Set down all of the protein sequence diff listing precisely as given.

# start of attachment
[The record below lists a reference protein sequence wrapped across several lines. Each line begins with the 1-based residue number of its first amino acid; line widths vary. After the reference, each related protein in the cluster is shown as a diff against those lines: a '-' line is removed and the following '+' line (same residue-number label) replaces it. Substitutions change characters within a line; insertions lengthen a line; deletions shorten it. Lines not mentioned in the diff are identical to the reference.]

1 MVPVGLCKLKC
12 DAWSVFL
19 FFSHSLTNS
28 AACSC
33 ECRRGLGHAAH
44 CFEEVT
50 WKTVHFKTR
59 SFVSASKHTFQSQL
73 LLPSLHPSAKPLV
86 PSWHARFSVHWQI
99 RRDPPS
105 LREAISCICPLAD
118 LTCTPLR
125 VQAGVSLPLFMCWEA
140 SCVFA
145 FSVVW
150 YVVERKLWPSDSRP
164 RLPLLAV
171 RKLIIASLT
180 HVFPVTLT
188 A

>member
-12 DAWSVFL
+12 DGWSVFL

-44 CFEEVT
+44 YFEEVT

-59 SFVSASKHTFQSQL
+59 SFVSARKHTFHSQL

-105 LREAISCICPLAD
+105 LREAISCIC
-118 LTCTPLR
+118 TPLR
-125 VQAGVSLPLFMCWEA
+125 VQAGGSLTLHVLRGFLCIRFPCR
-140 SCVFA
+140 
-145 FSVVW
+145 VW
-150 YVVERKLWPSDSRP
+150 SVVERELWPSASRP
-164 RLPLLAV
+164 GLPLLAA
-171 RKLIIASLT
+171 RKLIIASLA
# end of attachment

[The record below lists a reference protein sequence wrapped across several lines. Each line begins with the 1-based residue number of its first amino acid; line widths vary. After the reference, each related protein in the cluster is shown as a diff against those lines: a '-' line is removed and the following '+' line (same residue-number label) replaces it. Substitutions change characters within a line; insertions lengthen a line; deletions shorten it. Lines not mentioned in the diff are identical to the reference.]

1 MVPVGLCKLKC
12 DAWSVFL
19 FFSHSLTNS
28 AACSC
33 ECRRGLGHAAH
44 CFEEVT
50 WKTVHFKTR
59 SFVSASKHTFQSQL
73 LLPSLHPSAKPLV
86 PSWHARFSVHWQI
99 RRDPPS
105 LREAISCICPLAD
118 LTCTPLR
125 VQAGVSLPLFMCWEA
140 SCVFA
145 FSVVW
150 YVVERKLWPSDSRP
164 RLPLLAV
171 RKLIIASLT
180 HVFPVTLT
188 A

>member
-12 DAWSVFL
+12 DGWSVFL

-44 CFEEVT
+44 YFEEVT

-59 SFVSASKHTFQSQL
+59 SFVSARKHTFHSQL

-105 LREAISCICPLAD
+105 LREAISCIC
-118 LTCTPLR
+118 TPLR
-125 VQAGVSLPLFMCWEA
+125 VQAGGSLTLHVLRGFLCIRFPCR
-140 SCVFA
+140 
-145 FSVVW
+145 VW
-150 YVVERKLWPSDSRP
+150 SVVERELWPSASRP
-164 RLPLLAV
+164 GLPLLAA
-171 RKLIIASLT
+171 RKLIIASLA